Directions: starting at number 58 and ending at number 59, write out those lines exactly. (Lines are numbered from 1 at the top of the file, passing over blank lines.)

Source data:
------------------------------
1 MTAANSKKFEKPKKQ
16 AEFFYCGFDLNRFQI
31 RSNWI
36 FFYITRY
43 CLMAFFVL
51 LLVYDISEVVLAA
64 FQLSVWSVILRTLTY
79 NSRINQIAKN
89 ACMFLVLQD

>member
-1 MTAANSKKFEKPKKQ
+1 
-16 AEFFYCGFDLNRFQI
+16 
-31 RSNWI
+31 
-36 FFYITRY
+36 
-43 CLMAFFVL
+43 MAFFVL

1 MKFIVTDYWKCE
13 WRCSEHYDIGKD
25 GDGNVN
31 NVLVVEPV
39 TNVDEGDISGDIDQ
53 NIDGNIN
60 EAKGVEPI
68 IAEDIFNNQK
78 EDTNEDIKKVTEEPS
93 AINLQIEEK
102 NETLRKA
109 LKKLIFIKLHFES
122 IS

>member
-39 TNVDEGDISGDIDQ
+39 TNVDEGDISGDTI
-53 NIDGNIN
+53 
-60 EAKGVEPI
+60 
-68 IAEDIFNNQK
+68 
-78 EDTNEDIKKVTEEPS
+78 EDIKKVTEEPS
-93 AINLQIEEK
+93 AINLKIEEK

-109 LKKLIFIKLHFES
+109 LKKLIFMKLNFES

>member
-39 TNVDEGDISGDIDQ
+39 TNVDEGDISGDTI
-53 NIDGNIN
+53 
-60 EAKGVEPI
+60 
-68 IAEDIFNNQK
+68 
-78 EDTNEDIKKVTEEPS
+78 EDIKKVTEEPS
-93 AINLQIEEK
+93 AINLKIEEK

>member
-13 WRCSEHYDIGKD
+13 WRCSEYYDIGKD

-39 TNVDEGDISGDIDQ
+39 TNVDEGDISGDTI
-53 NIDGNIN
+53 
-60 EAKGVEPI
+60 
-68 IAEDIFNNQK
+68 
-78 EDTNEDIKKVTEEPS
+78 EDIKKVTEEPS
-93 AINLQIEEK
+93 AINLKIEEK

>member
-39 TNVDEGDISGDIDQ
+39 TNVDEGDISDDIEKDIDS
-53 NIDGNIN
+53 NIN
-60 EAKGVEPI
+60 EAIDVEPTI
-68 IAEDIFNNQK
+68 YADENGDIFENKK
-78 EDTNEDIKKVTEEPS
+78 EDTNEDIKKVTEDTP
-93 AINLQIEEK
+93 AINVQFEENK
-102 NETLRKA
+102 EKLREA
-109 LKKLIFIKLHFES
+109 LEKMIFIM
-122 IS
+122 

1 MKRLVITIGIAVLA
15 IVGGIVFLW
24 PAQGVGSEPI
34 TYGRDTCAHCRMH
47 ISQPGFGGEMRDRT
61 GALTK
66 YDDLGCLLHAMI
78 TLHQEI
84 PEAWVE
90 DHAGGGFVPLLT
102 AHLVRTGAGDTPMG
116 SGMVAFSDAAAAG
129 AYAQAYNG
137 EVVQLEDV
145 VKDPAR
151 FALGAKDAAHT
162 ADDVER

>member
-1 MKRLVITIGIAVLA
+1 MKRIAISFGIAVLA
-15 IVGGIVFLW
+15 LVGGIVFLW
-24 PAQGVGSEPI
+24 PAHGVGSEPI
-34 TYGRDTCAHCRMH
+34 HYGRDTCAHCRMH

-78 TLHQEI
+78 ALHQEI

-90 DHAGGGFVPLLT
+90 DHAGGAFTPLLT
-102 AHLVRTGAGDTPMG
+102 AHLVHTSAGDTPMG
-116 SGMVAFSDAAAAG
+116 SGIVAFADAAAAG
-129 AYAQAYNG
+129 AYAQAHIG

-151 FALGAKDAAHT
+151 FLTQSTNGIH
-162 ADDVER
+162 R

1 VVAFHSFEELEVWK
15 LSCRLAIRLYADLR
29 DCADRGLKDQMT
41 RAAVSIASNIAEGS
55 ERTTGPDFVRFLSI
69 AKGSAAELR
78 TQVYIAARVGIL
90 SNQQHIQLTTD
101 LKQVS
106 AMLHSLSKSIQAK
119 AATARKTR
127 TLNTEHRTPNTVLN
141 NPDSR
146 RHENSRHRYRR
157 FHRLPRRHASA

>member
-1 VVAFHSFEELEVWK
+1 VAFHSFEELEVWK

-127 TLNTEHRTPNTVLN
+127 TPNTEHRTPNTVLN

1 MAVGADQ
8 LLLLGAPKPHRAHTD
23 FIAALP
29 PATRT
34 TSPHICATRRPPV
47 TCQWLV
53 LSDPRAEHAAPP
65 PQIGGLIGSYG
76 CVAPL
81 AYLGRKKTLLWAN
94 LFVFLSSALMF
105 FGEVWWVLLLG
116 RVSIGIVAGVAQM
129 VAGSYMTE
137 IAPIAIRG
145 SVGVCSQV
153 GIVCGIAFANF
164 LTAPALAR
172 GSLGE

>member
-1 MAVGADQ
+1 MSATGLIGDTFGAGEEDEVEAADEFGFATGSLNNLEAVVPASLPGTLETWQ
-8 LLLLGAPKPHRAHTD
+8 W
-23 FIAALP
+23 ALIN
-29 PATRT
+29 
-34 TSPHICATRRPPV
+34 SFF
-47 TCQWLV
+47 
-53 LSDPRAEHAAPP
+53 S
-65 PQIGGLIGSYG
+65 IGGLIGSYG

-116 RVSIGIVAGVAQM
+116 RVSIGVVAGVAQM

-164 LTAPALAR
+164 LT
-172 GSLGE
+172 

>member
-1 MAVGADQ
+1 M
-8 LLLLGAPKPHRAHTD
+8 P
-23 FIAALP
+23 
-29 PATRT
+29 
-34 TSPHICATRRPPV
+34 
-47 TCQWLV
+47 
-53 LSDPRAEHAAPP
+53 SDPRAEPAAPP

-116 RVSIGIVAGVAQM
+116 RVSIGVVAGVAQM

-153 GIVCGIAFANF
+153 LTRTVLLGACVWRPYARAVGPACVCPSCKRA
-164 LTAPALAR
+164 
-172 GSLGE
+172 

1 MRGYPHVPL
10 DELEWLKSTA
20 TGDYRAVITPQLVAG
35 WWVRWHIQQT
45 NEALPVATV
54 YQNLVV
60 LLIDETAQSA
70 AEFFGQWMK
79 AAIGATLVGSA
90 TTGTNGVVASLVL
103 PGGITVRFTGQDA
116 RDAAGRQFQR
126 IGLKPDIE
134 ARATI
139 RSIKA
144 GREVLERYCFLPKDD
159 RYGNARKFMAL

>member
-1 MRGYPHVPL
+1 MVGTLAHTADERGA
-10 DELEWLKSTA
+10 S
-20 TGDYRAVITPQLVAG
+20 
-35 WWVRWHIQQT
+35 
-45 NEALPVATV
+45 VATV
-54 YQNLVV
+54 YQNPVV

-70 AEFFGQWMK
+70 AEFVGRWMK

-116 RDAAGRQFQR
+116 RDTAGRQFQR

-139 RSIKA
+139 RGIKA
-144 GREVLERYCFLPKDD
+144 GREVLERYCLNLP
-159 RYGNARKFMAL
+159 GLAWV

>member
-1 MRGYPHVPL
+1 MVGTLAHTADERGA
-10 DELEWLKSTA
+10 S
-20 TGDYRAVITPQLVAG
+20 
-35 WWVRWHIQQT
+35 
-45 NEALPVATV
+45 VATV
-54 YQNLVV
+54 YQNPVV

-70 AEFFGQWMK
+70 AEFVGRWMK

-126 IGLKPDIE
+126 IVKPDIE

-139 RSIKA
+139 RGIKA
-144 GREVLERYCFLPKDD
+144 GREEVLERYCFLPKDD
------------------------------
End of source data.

-78 EDTNEDIKKVTEEPS
+78 EDIKKVTEEPS